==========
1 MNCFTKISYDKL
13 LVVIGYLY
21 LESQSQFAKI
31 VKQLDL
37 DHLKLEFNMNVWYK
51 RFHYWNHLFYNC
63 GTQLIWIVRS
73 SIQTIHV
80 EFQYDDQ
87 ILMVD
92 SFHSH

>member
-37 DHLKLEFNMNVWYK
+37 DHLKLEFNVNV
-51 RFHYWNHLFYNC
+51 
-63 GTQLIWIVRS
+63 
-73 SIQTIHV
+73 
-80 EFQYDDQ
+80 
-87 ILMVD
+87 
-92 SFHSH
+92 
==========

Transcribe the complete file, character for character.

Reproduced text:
1 MNCFTKISYDKL
13 LVVIGYLY
21 LESQSQFAKI
31 VKQLDL
37 DHLKLEFNMNVWYK
51 RFHYWNHLFYNC
63 GTQLIWIVRS
73 SIQTIHV
80 EFQYDDQ
87 ILMVD
92 SFHSH

>member
-37 DHLKLEFNMNVWYK
+37 DHLKLEFNVNV
-51 RFHYWNHLFYNC
+51 
-63 GTQLIWIVRS
+63 
-73 SIQTIHV
+73 
-80 EFQYDDQ
+80 
-87 ILMVD
+87 
-92 SFHSH
+92 